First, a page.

Calabrese’s work is often cited by conservative proponents of what they call “tort reform,” which mostly means tilting the playing field in favor of tort defendants. But the “tort reformers” seem quite indifferent to how to fulfill the incentive-management and insurance functions.
Europe, which has a tort system far less favorable to plaintiffs than the U.S. does, also has much, much tighter regulation when it comes to product and worker safety. (The U.S. is somewhat tougher on environmental damage, especially air pollution.) Instead of telling companies to take whatever risks with other people’s lives and well-being they choose, subject only to the risk of lawsuit, the EU (and most non-EU European countries) carefully specify what companies may and may not do, and what they must do.
Europe also has, by and large, much more extensive social services, including one form or another of universal health coverage. That means that victims’ needs for services and income are largely met, independent of whether a deep-pocketed entity is found to be at fault for their losses. That’s not the same thing as making them whole, but on average European victims do far better than American ones in financial terms, even tough none of them collects a multi-million-dollar tort judgment.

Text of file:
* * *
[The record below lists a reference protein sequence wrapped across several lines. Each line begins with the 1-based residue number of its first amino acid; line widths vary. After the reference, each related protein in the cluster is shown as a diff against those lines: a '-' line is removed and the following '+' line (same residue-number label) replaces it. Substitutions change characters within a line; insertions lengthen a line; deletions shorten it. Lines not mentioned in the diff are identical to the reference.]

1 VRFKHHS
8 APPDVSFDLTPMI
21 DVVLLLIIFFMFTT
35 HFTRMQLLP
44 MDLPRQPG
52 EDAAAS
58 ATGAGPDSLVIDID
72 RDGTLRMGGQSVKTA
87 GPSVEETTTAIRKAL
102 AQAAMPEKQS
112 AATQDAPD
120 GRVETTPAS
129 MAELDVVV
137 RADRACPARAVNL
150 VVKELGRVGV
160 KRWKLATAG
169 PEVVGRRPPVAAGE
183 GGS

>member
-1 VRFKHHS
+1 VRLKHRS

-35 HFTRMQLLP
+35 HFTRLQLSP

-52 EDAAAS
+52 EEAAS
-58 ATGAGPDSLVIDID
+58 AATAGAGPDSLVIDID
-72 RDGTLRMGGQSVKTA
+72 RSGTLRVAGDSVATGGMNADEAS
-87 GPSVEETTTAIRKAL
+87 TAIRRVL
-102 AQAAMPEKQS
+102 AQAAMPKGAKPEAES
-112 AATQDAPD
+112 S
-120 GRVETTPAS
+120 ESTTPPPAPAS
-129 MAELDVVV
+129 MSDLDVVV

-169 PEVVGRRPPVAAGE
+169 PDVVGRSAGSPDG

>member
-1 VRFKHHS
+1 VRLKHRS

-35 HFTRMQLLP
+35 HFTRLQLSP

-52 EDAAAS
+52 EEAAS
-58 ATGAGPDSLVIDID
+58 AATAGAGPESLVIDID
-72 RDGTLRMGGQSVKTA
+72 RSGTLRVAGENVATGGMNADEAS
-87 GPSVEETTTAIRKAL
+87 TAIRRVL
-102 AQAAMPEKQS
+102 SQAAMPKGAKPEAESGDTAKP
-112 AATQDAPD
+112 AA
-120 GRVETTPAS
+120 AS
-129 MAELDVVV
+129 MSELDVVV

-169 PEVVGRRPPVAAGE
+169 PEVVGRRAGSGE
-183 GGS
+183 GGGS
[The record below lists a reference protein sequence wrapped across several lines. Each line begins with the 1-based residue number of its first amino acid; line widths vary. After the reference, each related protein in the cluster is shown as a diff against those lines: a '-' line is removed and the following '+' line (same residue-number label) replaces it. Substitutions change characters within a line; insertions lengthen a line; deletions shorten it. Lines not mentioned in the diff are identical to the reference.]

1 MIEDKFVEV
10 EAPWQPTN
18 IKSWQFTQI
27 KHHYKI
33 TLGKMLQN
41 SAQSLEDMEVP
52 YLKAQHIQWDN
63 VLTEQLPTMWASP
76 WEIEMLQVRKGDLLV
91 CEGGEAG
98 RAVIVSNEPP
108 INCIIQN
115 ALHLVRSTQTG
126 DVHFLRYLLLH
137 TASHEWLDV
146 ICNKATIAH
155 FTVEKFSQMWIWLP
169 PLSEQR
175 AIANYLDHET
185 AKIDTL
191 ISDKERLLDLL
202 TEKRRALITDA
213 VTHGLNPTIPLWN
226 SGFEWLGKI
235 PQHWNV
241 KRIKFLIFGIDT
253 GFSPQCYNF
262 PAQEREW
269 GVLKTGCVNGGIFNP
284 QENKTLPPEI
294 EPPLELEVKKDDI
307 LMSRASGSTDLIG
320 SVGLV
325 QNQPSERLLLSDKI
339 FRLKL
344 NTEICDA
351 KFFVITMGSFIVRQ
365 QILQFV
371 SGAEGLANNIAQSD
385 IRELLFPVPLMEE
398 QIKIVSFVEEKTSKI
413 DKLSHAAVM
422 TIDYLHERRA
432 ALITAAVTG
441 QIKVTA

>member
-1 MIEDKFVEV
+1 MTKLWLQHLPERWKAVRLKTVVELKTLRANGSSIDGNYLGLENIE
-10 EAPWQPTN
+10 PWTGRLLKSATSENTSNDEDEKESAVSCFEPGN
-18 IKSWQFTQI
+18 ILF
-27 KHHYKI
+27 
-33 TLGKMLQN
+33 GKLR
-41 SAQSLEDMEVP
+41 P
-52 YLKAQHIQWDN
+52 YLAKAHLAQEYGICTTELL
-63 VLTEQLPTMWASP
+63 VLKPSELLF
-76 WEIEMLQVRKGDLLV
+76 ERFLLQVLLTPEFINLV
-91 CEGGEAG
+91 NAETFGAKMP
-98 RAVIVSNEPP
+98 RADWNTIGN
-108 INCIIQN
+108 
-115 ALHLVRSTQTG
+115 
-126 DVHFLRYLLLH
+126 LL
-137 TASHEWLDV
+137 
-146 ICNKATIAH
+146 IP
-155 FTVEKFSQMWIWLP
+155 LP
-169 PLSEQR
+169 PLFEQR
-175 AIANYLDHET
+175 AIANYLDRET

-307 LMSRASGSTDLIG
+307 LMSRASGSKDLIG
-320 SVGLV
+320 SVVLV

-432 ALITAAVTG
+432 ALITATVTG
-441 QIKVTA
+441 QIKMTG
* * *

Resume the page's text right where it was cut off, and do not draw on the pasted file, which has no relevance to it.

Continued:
So, it seems to me, the right answer to the “tort reformers” is that if we’re going to adopt European tort law we need also to adopt European regulation and a European social safety net.
And to get to European regulation you’d need something like European campaign-finance law and a reversal of Citizens United and other court decisions allowing virtually unlimited influence-buying by companies.
It’s quite possible that gyphosate is reasonably safe, or at least that it’s not a significant human carcinogen at the doses people are actually exposed to. But what’s certain is that, whether it’s safe or not, Monsanto (even now that it has become a unit of Bayer) is going to keep spending lobbying dollars and public-advocacy dollars and dollars to buy scientific opinions to protect not only its pesticide business but its far more lucrative trade in selling “Roundup-ready” (i.e., glyphosate-resistant) seeds to farmers, with both contractual and technical measures to prevent them from taking next year’s seed from this year’s crop. That makes farmers permanently dependent on Monsanto. A market headlock that strong is worth a great deal of lying and legally protected bribery-equivalents to protect.
Footnote There’s much more in Calabrese’s book, including the argument that in some cases incentive management is best served by penalizing the tortfeasor without transferring all of the penalty to the victim.